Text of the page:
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Stop and Jot

This processing activity gives students the opportunity to respond to questions in writing.  Asking students to think and write about what they are learning promotes retention and comprehension.  These quick checks for understanding help students make sense of what they are learning before moving on in the lesson.

How to use

1. Stop

Ask students to draw a rectangle on the page where they are taking notes for the day. This will serve as their “stop box.”

2. Jot

At least once during a lesson, stop and ask an important question for students to respond to in their “stop box.”

3. Share

Reconvene and ask volunteers share one or two responses with the whole class, or model your own response. These boxes also help students later by serving as a study tool,  highlighting important information about the topic.

When to use

Use Stop and Jot at any point in the lesson to provide processing time and note-taking assistance for students:

  • Before introducing new material to activate prior knowledge
  • Before a new lesson to help assess what students already know
  • Before a lesson to assist with planning instruction
  • During the middle of a lesson to provide opportunity for students to make sense of the material
  • During a lesson as a check for understanding
  • During a lesson to provide time for students to create a written summary statement of auditory material
  • After the lesson to provide closure, check understanding, and clarify any misunderstandings
  • After a lesson to clarify key ideas or critical pieces of information
  • After the lesson to allow students to make connections to previoiusly learned material
  • After a lesson to allow students to find personal relevance



Similar to Think-Pair-Share, a student jots down his or her own thoughts, pairs with a partner to exchange ideas, and then partners share their ideas with the rest of the class.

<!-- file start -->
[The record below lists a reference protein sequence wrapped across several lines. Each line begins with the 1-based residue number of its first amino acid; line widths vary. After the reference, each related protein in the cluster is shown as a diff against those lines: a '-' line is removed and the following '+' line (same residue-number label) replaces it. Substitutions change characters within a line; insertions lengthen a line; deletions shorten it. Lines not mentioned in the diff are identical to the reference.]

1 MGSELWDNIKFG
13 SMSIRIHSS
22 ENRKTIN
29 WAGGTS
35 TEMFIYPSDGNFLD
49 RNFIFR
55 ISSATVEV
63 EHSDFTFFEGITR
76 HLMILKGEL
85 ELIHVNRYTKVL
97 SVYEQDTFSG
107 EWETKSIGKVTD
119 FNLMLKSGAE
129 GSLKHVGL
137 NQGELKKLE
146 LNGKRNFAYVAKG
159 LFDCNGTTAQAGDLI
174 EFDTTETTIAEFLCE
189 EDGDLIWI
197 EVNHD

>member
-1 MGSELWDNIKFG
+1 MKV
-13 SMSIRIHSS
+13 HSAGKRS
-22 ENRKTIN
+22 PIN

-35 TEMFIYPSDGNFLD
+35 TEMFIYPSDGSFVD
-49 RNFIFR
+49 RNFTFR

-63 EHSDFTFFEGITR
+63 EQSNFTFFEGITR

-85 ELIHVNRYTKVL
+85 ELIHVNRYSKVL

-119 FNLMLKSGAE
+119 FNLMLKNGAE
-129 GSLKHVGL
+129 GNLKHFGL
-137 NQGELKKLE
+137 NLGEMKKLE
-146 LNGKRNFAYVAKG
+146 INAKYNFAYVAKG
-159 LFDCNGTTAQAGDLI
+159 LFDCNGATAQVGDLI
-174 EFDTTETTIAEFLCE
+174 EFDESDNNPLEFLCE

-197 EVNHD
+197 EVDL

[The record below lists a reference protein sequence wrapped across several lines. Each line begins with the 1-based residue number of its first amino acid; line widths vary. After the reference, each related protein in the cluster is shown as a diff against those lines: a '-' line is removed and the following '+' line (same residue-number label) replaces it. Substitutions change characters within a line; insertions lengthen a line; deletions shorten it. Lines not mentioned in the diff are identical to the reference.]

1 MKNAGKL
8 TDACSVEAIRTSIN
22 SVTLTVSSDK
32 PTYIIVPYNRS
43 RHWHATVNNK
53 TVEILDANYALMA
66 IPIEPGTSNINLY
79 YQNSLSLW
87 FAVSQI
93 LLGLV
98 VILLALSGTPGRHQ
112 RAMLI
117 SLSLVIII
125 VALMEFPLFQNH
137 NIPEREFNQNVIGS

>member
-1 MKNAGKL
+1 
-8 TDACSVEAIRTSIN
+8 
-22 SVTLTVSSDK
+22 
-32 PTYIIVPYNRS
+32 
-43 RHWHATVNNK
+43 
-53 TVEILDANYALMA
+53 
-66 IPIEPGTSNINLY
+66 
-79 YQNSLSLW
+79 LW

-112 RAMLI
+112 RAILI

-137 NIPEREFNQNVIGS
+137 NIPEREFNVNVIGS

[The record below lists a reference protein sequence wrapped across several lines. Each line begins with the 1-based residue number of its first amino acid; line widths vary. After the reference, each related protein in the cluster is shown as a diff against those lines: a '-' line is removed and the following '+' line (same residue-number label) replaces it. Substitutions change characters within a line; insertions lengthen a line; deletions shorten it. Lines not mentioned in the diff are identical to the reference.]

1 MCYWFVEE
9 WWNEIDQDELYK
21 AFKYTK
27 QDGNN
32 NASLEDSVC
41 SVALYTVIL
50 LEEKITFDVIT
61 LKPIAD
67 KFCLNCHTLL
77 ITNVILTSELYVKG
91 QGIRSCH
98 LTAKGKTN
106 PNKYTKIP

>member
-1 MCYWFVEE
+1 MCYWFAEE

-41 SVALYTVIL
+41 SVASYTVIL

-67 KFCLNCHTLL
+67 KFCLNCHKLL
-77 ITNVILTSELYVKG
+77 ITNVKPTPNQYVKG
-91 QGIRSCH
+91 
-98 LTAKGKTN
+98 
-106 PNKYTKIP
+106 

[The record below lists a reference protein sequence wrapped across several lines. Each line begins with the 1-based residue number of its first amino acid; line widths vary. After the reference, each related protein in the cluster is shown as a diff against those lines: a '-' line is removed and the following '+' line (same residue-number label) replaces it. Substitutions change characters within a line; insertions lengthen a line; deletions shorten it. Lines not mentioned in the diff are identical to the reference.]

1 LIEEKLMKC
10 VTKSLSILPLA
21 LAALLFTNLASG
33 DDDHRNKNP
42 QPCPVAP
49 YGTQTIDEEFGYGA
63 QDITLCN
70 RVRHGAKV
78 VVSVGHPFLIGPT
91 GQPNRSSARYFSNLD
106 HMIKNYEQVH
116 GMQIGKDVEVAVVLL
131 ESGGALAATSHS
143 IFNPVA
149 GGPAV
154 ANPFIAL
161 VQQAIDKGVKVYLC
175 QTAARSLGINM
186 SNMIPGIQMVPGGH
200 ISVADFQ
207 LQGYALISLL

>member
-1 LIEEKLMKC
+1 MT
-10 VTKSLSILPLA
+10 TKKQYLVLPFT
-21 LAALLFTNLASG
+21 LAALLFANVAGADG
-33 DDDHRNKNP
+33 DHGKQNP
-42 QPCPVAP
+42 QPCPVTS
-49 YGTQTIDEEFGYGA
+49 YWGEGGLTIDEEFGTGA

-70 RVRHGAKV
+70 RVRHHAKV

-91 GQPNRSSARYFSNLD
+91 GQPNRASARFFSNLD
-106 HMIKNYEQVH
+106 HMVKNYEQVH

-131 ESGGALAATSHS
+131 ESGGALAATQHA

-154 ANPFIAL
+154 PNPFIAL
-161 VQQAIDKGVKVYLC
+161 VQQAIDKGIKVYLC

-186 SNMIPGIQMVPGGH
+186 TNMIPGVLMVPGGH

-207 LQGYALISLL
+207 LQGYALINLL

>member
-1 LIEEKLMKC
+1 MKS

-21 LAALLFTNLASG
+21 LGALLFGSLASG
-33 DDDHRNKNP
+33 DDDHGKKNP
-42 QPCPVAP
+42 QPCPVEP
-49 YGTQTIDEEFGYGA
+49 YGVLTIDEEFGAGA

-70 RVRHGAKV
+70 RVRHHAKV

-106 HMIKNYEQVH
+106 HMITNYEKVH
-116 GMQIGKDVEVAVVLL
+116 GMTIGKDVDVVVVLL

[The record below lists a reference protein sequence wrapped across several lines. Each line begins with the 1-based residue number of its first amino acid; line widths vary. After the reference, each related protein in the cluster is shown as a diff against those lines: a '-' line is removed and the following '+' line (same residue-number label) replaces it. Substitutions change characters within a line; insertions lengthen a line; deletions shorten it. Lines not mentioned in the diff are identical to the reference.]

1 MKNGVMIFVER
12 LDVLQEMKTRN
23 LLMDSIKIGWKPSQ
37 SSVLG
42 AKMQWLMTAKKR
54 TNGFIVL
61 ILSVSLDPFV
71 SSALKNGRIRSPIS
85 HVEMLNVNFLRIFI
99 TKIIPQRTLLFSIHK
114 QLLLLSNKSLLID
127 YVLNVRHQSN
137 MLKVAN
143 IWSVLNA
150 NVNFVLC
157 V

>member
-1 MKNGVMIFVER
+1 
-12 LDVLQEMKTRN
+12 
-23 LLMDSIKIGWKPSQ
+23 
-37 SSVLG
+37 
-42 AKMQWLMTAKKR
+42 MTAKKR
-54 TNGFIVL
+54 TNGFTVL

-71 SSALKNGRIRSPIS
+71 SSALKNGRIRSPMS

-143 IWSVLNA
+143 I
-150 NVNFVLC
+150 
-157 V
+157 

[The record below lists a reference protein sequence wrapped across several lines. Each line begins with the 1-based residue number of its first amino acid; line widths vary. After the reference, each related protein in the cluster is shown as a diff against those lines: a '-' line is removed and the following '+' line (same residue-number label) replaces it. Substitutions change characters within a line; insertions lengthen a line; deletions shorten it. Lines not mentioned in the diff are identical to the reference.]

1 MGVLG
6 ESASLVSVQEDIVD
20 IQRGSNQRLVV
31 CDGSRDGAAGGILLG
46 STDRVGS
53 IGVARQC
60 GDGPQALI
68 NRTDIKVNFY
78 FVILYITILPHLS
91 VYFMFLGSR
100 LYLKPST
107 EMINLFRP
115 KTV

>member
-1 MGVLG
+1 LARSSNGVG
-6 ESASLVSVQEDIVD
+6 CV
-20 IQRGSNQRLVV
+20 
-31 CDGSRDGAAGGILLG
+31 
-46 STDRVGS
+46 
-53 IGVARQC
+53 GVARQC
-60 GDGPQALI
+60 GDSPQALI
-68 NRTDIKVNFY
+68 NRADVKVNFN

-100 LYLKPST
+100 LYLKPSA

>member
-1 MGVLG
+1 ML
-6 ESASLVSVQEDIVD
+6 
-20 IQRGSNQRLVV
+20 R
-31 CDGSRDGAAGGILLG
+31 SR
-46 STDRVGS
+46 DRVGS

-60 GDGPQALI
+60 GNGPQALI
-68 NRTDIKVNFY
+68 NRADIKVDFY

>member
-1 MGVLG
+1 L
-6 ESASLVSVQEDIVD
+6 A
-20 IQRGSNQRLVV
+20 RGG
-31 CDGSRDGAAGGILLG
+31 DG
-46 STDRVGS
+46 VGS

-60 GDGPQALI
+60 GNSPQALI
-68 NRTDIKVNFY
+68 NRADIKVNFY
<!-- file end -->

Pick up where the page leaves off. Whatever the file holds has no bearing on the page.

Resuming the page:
Quick Jot

Students are given between 60 to 90 seconds to respond to a given question or statement posed by the teacher.

Stop and Fill

If it is important that key points or important words are noted as students listen to auditory materials or read written material as they work independently, a Stop and Jot sheet with blanks to be filled in will be the best way to capture key information.  

Group Jot

After completing the original Stop and Jot activity, ask students to compare their jots with a small group of students.  Students discuss their Jots and add information to their notes based on this discussion.  Students may also be asked to present a summary of their thoughts to the class.

Jot Survey

Instead of drawing a Stop Box on their note taking paper, students write their Jots on sticky notes.  Students then take their sticky note Jots and post them on posters around the room.  Posters may be made for individual questions or topics based on the content being covered.  The teacher then sends the students around the room in small groups to survey the jots written by their classmates making comments or additions to their notes.  

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